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I basically search for an element with specific data-attributes, so I loop through all of the elements with the class that might have those data-attributes. I loop with the jQuery each() function and already read and experienced that it is quite often pretty slow in IE7 or any other IE compared to the other common browsers like Firefox, Chrome or Safari.

Maybe there's a better way to find these elements ?!

$('body').on('mouseenter', '.course', function(){
        var startday = $(this).data('start');
        var endday = $(this).data('end');
        var coursemonth = $(this).data('month');

        $('.dayname').each(function() {
            var thisday = $(this).data('date');
            var thismonth = $(this).data('month');

            if(thisday >= startday && thisday <= endday && thismonth == coursemonth)

The context I'm looping through with the .each() is a list of days, actually just all the 30 or how many days in a month and this for up to 6 month. Each day contains the date in the format 'mmdd' and also the month as a data attribute.

            <div class="dayname we" data-date="0401" data-month="04">So</div>
            <div class="dayname " data-date="0402" data-month="04">Mo</div>
            <div class="dayname " data-date="0403" data-month="04">Di</div>
            <div class="dayname " data-date="0404" data-month="04">Mi</div>
            <div class="dayname " data-date="0405" data-month="04">Do</div>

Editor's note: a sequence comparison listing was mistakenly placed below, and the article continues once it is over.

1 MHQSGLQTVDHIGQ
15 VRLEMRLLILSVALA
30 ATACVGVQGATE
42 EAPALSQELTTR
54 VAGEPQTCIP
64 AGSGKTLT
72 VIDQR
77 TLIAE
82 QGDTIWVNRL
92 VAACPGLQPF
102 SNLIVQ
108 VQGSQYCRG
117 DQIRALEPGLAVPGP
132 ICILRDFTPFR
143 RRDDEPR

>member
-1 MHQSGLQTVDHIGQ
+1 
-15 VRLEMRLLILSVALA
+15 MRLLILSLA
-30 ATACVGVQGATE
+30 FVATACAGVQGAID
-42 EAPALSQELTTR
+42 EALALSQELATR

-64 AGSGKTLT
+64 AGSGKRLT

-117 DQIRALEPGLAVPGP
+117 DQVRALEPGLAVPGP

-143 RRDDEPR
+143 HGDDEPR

Update: Unfortunately all tips and hints to increase the performance of selectors and elements in the each failed. But I still hope to be able to get this to work. I don't really have a proper idea, but I somehow have the feeling that there might be a way with something like find() and a selector that is able to differ between higher and lower numbers as (as you can see in the markup) my data attributes are just numbers. Is there a way out there with comparison in the selector ? That way I could omit the .each() and hopefully outrun the performance problem with that.

share|improve this question
I suspect it's the call to .addClass() that's making it slow. IE 7 is pretty dumb about optimizing layout refreshes. –  Pointy Jan 17 '12 at 19:37
Don't know if it makes a big difference, but the docs say to avoid multiple .data calls. Do var data = $(this).data(); instead. –  Felix Kling Jan 17 '12 at 19:41
Why do you use on on your body instead of the document? –  Joseph Silber Jan 17 '12 at 19:42
If you can find a way to detach .dayname elements before you loop through them, it will run faster. Without markup, we can't really give relevant code for that. –  Kevin B Jan 17 '12 at 19:43
I also think that the biggest issue is $('.dayname'). IE7 does not have getElementsByClassName. So jQuery has to iterate over each node of the document. If you can cache the selected elements or restrict the selector further, this would probably help. –  Felix Kling Jan 17 '12 at 19:47

2 Answers 2

up vote 3 down vote accepted

You can optimize your code to help improve the performance by reducing the number of calls to data method and also creating jQuery object instance of this element.